Currency and Delivery Country

We're just loading our login box for you, hang on!

Highland Park 41 Year Old 1968 - Peerless (Duncan Taylor)

(70cl, 41.8%)
Highland Park 41 Year Old 1968 - Peerless (Duncan Taylor)
User Rating
(2 Reviews)

Highland Park 1968 Bottling Note

A wonderful single cask Highland Park, distilled in 1968 and bottled for Duncan Taylor's Peerless collection.

Tasting Note by The Chaps at Master of Malt

Nose: A thick, sweet nose. Rich and full bodied, honey and vanilla, cedar.

Palate: Sweet, great body and sublime mouthfeel. Thick and rich with notes of cocoa, vanilla, custard, citrus, marmalade, oak.

Finish: Dried oranges, potpourri, tingling spices.

Tell us what you think of Highland Park 41 Year Old 1968 - Peerless (Duncan Taylor)

Submit
asdas

Please enter your details to make it easier for us to help you further.

country flag
No spam and entirely confidential. That's a promise.
Submit

The legal stuff: not providing your contact details may mean we have to delete your comments if another member of our community complains about them. Whatever happens though, we’ll never share your contact details unless you specifically tell us we can.
Please click here for more details.

User Reviews of the Highland Park 41 Year Old 1968 - Peerless (Duncan Taylor)

An Orkney-Speyside marriage.

This 41yr old independently bottled Highland Park obviously started life at the distillery of name. However the cask was at some point taken to the Speyside region. The lighter notes of the liquid elude to this. It seems surprisingly l young for a 41 yr old. Taste with a clean palate and with no other whiskies before it. Then one can enjoy the subtle complexity it has to offer.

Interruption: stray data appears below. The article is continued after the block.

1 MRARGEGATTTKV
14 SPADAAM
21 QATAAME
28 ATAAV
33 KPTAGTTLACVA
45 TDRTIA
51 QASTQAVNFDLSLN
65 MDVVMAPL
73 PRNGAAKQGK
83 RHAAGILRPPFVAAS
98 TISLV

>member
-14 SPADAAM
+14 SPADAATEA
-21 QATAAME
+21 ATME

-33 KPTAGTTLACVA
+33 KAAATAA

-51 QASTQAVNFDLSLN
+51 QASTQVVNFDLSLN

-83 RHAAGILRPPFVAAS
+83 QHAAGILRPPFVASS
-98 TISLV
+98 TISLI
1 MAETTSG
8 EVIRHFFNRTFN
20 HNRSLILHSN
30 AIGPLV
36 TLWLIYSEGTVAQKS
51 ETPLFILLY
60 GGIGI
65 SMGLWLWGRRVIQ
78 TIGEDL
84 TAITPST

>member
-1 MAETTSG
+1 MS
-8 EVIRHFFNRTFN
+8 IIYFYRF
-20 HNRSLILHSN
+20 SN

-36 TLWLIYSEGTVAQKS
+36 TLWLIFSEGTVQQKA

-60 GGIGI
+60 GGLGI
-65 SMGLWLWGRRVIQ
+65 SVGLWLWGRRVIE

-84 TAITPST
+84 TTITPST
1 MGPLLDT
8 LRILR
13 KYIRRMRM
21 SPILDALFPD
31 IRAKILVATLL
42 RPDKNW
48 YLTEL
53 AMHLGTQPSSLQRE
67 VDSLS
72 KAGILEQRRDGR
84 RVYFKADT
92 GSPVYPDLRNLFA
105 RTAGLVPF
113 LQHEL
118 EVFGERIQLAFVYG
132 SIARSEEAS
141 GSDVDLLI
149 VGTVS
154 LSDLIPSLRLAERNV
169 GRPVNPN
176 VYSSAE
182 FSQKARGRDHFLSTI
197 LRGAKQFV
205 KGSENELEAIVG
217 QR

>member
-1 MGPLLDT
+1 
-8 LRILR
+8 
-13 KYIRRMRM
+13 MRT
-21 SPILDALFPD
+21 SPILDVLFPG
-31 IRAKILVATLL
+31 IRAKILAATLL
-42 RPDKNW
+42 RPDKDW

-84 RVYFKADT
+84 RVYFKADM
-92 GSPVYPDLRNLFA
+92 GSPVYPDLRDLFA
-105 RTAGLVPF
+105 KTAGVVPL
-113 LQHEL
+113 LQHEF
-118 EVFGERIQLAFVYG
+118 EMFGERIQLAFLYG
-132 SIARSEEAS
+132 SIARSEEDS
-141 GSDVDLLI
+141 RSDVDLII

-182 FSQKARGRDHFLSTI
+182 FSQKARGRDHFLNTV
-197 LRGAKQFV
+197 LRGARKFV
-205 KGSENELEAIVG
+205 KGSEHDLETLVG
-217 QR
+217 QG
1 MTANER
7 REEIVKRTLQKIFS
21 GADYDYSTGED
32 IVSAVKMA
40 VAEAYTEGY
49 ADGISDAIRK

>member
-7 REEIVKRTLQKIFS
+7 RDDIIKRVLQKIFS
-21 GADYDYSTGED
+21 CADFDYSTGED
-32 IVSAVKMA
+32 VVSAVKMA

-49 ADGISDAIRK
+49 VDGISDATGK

With patience and quietness, a damn good dram.
Represents wonderful value at appx half price of a conventional distillery bottled 40 year old.

22nd December 2015

Chris's Review

The nose is slightly high toned and cheesey to begin with, which was something I wasn’t expecting. Once poured it needs some time to settle down. First impressions now are that it is more like a heavily oaked Spey than a Highland Park. Yes there are some pleasant dried heather nuances but the oak is firmly in control. The cheesey note has now become more of a lanolin note and there is a touch of sugar coated herbal honey, which sort of offsets it. Nevertheless the dominant oak smells relatively fresh and not as mature as I would have expected, so I would assume that it has been re-racked at some stage.

The palate is gentle, oily with a light makula honey and sweet, fleshy citrus fruit. Not particularly coastal and initially the oak is not as intrusive as it is on the nose. The alcohol although relatively low still has a refreshing bite. It doesn’t take long for the oak to reassert itself with bitter tannins and hints of coffee, even though the gorgeous honey tries its best to wrap it up. It’s not particularly long, and one feels it’s pleasant enough for its age, but for £310 is pleasant good enough?

9th July 2010

Recently viewed

We use cookies to help provide you with the best possible online shopping experience. By using this site, you agree that we may store and access cookies on your device. Visit our privacy policy page for more information.